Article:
port type is specified, the terminal type will match any port type. For
example, -m dialup:vt100 -m :?xterm
will cause any dialup port,
regardless of baud rate, to match the terminal type vt100, and any non-dialup
port type to match the terminal type ?xterm. Note, because of the leading
question mark, the user will be queried on a default port as to whether they
are actually using an xterm terminal.
No whitespace characters are permitted in the -m
option argument. Also,
to avoid problems with meta-characters, it is suggested that the entire
option argument be placed within single quote characters, and that
users insert a backslash character (``\'') before any exclamation
command appeared in BSD 3.0. The ncurses
was lightly adapted from the 4.4BSD sources for a terminfo environment by Eric
S. Raymond <firstname.lastname@example.org>.
utility has been provided for backward-compatibility with BSD
environments (under most modern UNIXes, /etc/inittab
(1) can set TERM
appropriately for each dial-up line; this
obviates what was tset
's most important use). This implementation
behaves like 4.4BSD tset, with a few exceptions specified here.
option of BSD tset no longer works; it prints an error message to
stderr and dies. The -s
option only sets TERM
. Both these changes are because the TERMCAP
no longer supported under terminfo-based ncurses
, which makes tset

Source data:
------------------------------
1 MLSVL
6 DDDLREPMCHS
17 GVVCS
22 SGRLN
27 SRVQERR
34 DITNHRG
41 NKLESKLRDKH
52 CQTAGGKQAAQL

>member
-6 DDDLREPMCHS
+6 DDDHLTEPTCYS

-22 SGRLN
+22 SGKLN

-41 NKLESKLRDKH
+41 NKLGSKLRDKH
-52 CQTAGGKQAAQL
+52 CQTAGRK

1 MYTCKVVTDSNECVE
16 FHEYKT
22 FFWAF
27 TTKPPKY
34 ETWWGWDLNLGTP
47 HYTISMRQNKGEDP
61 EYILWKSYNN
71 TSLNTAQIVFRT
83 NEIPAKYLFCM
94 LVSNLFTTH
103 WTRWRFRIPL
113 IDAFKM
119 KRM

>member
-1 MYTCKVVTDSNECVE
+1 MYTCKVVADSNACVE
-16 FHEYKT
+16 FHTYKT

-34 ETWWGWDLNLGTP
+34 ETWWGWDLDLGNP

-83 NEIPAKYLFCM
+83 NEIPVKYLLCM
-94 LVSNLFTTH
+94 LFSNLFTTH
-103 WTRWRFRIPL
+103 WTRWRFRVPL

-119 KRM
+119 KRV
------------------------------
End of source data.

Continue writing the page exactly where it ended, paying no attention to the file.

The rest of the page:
useless (we made it die noisily rather than silently induce lossage).
There was an undocumented 4.4BSD feature that invoking tset via a link named
`TSET` (or via any other name beginning with an upper-case letter) set the
terminal to use upper-case only. This feature has been omitted.
deleted from the tset
utility in 4.4BSD. None of them were documented
in 4.3BSD and all are of limited utility at best. The -a
options are similarly not documented or useful, but were
retained as they appear to be in widespread use. It is strongly recommended
that any usage of these three options be changed to use the -m
instead. The -n
option remains, but has no effect. The -adnp
options are therefore omitted from the usage summary above.
It is still permissible to specify the -e
, and -k
options without arguments, although it is strongly recommended that such usage
be fixed to explicitly specify the character.
As of 4.4BSD, executing tset
no longer implies the
option. Also, the interaction between the - option and the
argument in some historic implementations of tset
command uses these environment variables:
- tells tset whether to initialize TERM using sh or
- Denotes your terminal type. Each terminal type is distinct, though many
- may denote the location of a termcap database. If it is not an absolute
pathname, e.g., begins with a `/', tset removes the variable from
the environment before looking for the terminal description.
- system port name to terminal type mapping database (BSD versions
- terminal capability database
csh(1), sh(1), stty(1), curs_terminfo(3X), tty(4), terminfo(5), ttys(5),
This describes ncurses
version 5.9 (patch 20130511).